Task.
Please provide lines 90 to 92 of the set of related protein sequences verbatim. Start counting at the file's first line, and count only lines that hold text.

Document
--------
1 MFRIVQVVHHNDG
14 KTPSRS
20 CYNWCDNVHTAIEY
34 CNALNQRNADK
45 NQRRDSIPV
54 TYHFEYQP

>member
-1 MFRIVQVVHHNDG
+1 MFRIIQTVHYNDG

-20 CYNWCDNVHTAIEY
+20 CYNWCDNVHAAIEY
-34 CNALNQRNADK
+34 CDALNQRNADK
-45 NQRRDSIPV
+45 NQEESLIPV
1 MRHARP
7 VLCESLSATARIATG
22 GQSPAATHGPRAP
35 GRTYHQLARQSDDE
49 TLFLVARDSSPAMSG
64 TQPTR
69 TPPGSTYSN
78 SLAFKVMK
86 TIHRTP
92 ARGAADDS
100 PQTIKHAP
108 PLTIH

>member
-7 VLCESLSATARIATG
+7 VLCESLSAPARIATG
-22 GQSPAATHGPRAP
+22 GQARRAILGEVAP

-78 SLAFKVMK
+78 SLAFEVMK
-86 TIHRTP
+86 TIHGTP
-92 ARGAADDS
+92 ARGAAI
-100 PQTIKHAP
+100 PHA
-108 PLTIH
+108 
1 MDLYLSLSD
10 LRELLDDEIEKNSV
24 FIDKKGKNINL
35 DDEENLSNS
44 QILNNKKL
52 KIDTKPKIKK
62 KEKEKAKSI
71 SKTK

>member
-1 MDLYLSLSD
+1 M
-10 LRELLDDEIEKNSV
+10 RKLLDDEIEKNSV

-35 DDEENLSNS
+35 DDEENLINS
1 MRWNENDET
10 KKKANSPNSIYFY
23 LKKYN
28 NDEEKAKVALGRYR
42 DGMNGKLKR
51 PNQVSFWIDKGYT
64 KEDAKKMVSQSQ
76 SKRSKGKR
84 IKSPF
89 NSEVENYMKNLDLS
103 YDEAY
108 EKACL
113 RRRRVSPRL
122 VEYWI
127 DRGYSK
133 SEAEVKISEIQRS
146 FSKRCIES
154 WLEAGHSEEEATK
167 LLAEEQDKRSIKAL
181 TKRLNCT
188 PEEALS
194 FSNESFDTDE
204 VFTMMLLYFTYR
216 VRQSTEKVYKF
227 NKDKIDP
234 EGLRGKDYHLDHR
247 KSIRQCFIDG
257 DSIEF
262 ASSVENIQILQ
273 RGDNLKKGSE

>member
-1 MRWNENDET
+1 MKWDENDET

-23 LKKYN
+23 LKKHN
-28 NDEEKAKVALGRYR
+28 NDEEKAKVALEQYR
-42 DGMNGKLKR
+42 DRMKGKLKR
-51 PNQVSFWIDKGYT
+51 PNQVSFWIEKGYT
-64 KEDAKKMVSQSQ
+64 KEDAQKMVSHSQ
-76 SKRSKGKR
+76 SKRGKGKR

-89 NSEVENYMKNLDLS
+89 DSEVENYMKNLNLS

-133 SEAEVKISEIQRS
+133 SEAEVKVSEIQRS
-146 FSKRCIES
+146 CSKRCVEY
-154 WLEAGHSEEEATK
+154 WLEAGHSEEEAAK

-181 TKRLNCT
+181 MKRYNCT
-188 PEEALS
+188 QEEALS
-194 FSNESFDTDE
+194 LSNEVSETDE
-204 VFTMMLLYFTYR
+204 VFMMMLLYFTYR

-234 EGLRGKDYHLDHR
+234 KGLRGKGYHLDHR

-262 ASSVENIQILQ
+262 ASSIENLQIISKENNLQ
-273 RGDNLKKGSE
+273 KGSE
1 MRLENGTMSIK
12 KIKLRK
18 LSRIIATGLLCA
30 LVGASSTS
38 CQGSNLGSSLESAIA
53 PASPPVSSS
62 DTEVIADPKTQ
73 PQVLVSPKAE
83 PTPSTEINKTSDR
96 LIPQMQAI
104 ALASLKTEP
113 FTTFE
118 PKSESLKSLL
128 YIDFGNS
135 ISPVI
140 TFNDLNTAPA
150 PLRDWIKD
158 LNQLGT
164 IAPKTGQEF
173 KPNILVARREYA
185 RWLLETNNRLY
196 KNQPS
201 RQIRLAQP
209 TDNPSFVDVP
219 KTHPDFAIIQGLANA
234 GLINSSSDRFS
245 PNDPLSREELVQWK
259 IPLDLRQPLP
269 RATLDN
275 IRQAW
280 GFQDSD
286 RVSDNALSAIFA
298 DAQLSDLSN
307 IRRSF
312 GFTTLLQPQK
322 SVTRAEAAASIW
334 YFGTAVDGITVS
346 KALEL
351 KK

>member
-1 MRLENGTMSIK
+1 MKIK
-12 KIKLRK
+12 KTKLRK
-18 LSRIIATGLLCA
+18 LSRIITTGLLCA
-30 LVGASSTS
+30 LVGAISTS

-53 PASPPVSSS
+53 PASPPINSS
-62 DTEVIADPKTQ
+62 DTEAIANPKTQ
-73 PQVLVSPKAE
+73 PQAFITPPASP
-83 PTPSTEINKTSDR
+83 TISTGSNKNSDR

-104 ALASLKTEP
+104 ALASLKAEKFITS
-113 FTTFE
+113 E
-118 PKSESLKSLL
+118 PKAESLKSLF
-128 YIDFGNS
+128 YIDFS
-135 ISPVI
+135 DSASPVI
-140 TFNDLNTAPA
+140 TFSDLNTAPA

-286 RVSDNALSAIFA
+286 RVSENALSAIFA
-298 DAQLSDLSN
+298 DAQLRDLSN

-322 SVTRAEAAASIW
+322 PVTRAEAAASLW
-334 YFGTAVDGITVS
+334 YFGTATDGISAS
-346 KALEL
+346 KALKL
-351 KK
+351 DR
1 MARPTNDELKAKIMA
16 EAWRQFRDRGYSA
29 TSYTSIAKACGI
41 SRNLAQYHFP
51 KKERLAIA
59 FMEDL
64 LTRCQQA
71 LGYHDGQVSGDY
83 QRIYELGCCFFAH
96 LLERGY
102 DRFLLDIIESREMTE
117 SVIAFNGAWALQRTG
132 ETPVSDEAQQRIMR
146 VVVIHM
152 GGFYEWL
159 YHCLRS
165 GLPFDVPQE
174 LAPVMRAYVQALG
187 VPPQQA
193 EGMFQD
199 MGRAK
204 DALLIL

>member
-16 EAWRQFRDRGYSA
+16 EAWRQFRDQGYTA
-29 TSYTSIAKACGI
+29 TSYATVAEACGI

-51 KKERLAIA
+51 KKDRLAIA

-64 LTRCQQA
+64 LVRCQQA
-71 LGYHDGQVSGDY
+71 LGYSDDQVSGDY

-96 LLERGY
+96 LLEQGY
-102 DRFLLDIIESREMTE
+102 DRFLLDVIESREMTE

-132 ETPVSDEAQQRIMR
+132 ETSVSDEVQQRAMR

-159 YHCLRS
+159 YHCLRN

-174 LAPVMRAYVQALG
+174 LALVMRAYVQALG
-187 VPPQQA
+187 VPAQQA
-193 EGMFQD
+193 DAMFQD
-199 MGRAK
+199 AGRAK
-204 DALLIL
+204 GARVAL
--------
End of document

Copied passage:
+1 MKWDENDET

-23 LKKYN
+23 LKKHN